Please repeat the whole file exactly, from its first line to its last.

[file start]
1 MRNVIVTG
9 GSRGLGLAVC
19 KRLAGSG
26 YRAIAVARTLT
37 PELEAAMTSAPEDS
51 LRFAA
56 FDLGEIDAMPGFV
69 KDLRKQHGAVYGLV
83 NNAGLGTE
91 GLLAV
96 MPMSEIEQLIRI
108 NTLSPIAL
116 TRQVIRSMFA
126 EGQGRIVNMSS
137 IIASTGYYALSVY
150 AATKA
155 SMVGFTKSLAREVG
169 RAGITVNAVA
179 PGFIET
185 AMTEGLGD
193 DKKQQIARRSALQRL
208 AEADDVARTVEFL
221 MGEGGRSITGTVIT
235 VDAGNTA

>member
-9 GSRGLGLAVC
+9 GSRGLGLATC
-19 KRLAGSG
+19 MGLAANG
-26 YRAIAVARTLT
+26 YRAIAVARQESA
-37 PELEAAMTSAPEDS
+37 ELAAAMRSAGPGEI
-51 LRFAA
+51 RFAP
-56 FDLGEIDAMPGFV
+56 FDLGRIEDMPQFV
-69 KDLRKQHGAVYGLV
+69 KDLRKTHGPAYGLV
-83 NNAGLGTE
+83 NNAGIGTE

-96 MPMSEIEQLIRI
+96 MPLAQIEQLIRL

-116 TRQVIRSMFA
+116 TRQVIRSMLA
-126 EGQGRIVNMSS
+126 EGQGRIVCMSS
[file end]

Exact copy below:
1 MRNVIVTG
9 GSRGLGLAVC
19 KRLAGSG
26 YRAIAVARTLT
37 PELEAAMTSAPEDS
51 LRFAA
56 FDLGEIDAMPGFV
69 KDLRKQHGAVYGLV
83 NNAGLGTE
91 GLLAV
96 MPMSEIEQLIRI
108 NTLSPIAL
116 TRQVIRSMFA
126 EGQGRIVNMSS
137 IIASTGYYALSVY
150 AATKA
155 SMVGFTKSLAREVG
169 RAGITVNAVA
179 PGFIET
185 AMTEGLGD
193 DKKQQIARRSALQRL
208 AEADDVARTVEFL
221 MGEGGRSITGTVIT
235 VDAGNTA

>member
-9 GSRGLGLAVC
+9 GSRGLGLATC
-19 KRLAGSG
+19 MGLAANG
-26 YRAIAVARTLT
+26 YRAIAVARQESA
-37 PELEAAMTSAPEDS
+37 ELAAAMRSAGPGEI
-51 LRFAA
+51 RFAP
-56 FDLGEIDAMPGFV
+56 FDLGRIEDMPQFV
-69 KDLRKQHGAVYGLV
+69 KDLRKTHGPAYGLV
-83 NNAGLGTE
+83 NNAGIGTE

-96 MPMSEIEQLIRI
+96 MPLAQIEQLIRL

-116 TRQVIRSMFA
+116 TRQVIRSMLA
-126 EGQGRIVNMSS
+126 EGQGRIVCMSS